By Ron Hurtibise South Florida Sun Sentinel

How affordable is life in Palm Beach, Broward and Miami-Dade counties compared with the rest of Florida?

You might be surprised to find out where financial planning site ranks us on its affordability scale.

We think of South Florida as a high-cost region because of the attention given to pricey mansions, ritzy restaurants, boutique pocket dogs and luxury automobiles. But according to its new study, purchasing power in each of the three counties compared with the state’s 64 other counties is more favorable than we might assume.

In Florida, counties identified as having the strongest purchasing power tended to be smaller counties with waterfront profiles, including St. Johns, Nassau, Santa Rosa, Collier and Brevard — all of which were in the top 10.

Palm Beach County was ranked 15th, Broward County ranked 23rd and Miami-Dade County was 41st in purchasing power.

Yes, rents and home prices are higher here, and South Florida is the nation’s 12th most-expensive area for home prices, as recently pointed out by, which sells mortgage data to the home-selling industry. But that’s balanced by lower prices generated by increased competition from more businesses such as car dealerships, grocery stores and home health-care providers, experts say.

The personal finance website estimated how much money it costs to live in each U.S. county — based on costs for housing, food and transportation — and compared that with median incomes for those counties to produce a purchasing power index.

Palm Beach County got the No. 15 spot on the list largely because its median income, $55,277, is comparatively high compared with its estimated $38,400 annual cost of living. Even though the county has the second-highest cost of living, its median income is ninth-highest, resulting in a difference between median income and cost of living of $16,877.

“Counties that rank higher in our study have an income that more favorably covers that cost of living,” SmartAsset senior editor Ross Urken said. “Counties where the inverse is true will rank lower.”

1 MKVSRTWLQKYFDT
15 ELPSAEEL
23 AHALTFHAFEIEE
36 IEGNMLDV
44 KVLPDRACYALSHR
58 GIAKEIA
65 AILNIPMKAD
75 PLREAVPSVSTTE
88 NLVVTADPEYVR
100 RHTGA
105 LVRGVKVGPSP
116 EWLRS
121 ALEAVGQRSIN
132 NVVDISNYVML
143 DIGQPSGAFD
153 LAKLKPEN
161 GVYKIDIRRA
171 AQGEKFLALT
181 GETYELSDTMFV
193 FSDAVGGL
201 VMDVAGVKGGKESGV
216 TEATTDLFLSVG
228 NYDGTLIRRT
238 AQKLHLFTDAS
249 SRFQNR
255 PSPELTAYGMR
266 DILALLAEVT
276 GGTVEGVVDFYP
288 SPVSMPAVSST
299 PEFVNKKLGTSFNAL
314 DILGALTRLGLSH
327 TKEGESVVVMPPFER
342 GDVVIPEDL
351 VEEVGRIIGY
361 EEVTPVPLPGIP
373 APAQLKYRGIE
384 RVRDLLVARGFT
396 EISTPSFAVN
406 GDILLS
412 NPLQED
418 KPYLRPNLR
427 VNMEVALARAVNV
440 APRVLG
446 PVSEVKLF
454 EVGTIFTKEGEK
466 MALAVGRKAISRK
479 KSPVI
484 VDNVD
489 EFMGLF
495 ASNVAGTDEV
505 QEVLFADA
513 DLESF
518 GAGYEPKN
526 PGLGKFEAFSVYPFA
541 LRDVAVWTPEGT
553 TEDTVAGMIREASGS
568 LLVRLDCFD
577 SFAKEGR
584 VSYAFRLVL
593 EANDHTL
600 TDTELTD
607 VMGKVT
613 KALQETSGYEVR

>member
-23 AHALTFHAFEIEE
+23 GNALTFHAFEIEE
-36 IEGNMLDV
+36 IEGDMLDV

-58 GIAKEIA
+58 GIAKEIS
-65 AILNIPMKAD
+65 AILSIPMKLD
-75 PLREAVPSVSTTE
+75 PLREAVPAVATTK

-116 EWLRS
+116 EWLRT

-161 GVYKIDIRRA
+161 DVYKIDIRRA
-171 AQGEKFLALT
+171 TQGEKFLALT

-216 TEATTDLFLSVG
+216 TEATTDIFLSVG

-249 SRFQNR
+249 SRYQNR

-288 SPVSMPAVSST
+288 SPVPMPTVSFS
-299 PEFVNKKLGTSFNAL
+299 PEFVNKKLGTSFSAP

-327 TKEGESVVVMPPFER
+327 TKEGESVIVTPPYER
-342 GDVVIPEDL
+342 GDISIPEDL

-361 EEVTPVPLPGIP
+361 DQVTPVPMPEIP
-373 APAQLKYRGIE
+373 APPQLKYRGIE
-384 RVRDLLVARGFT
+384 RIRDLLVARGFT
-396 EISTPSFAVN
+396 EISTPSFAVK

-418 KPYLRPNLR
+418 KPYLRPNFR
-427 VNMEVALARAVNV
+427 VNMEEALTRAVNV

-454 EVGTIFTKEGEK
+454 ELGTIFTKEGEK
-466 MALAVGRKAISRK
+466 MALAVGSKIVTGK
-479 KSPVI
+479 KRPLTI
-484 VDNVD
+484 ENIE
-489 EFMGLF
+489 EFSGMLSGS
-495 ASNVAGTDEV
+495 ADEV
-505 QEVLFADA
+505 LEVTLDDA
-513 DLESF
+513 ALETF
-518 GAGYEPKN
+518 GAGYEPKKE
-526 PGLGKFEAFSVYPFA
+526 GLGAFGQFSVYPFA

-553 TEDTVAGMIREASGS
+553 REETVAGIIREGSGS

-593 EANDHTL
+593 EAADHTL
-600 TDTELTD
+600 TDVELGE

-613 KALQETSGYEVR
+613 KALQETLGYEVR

In Florida, counties with strongest purchasing power tend to have a lot of retirees who buy homes with income earned outside the county and can take advantage of lower overall prices for goods and services, said William Stronge, economist and professor emeritus at Florida Atlantic University in Boca Raton.

Broward has a median income of $52,954 (12th-highest) and estimated cost of living of $37,880 (fifth-highest), while Miami-Dade was 41st because of its more narrow spread between median income, $44,224, and estimated cost of living, $35,087.

Costs are controlled in urban counties such as Palm Beach, Broward and Miami-Dade because of what Stronge called “agglomeration economies” — those are benefits derived because of people and companies locating near each other.

Examples include home health-care workers who can charge less for their services because they have to commute a short distance to their jobs, compared with the same workers in rural areas who might have to drive 50 miles, he said. Shipping companies and restaurants that open in industrial parks also benefit the parks’ tenants by trimming commute costs to access those services, he said.

Because they are clustered, “then people meet and discover the latest techniques for managing and doing jobs and that improves efficiency,” he said. “That’s called an external economy of scale as opposed to an internal economy of scale, such as Henry Ford developing more efficient ways to run his assembly line. It’s when you get benefits from outside your firm.”

Similarly, urban areas draw more businesses to compete with one another, keeping prices lower for consumers, Stronge said.

Because supermarkets are both competing and serving larger customer bases, they can command lower prices from suppliers and pass the savings along.

In SmartAsset’s rankings, counties with the weakest purchasing power tend to have small populations, be inland and dependent on low-paying agriculture jobs, including the bottom five: 63) Jackson; 64) Madison; 65) Dixie; 66) Glades; and 67) Putnam.

Nationwide, counties with the lowest purchasing power ratings tended to be concentrated in the Deep South — Kentucky, Georgia, Alabama, Mississippi, Louisiana, Arkansas and Missouri — as well as New Mexico, Oregon, Idaho and Montana.

States with high concentrations of counties with high purchasing power include Texas, Wyoming, Nevada, Utah, North and South Dakota, New Jersey, Connecticut, Massachusetts and New Hampshire.

Large-population states, including Florida, New York, California, Illinois, Indiana, Ohio and Wisconsin, have roughly even distributions of counties with high and low purchasing power rates.